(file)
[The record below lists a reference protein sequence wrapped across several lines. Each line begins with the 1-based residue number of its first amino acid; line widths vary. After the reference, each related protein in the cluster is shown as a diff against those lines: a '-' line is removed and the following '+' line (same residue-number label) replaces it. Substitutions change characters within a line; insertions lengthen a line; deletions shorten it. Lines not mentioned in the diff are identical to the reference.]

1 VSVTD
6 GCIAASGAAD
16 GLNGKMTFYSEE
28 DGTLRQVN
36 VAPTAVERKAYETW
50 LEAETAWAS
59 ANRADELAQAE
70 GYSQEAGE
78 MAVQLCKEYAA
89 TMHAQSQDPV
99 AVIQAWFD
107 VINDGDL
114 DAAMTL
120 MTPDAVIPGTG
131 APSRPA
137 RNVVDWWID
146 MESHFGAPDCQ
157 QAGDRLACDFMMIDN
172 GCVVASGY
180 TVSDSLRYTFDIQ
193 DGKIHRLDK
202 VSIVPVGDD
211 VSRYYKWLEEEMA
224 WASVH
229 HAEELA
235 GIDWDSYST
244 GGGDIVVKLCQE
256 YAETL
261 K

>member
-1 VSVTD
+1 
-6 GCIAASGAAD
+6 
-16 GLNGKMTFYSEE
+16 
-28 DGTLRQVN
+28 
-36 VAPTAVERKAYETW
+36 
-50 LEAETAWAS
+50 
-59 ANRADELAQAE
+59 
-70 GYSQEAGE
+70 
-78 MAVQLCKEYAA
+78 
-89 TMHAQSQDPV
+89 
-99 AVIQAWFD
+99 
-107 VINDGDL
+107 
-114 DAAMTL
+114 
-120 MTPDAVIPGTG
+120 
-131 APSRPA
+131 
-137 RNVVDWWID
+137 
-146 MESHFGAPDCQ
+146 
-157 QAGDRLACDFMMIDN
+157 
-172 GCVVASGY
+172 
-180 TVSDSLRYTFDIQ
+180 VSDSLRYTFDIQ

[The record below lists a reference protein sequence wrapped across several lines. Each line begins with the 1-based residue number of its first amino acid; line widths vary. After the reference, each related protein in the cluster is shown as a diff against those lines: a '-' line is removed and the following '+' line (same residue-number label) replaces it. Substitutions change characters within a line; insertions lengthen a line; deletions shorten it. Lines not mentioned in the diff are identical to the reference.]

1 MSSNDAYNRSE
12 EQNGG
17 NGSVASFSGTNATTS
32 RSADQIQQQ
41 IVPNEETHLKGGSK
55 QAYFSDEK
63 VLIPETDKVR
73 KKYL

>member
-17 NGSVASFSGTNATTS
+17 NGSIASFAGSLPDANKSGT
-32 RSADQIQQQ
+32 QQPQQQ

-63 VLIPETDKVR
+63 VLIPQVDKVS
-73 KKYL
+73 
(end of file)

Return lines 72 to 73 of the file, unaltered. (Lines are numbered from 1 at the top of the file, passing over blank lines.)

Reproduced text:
[The record below lists a reference protein sequence wrapped across several lines. Each line begins with the 1-based residue number of its first amino acid; line widths vary. After the reference, each related protein in the cluster is shown as a diff against those lines: a '-' line is removed and the following '+' line (same residue-number label) replaces it. Substitutions change characters within a line; insertions lengthen a line; deletions shorten it. Lines not mentioned in the diff are identical to the reference.]

1 MSSNDAYNRSE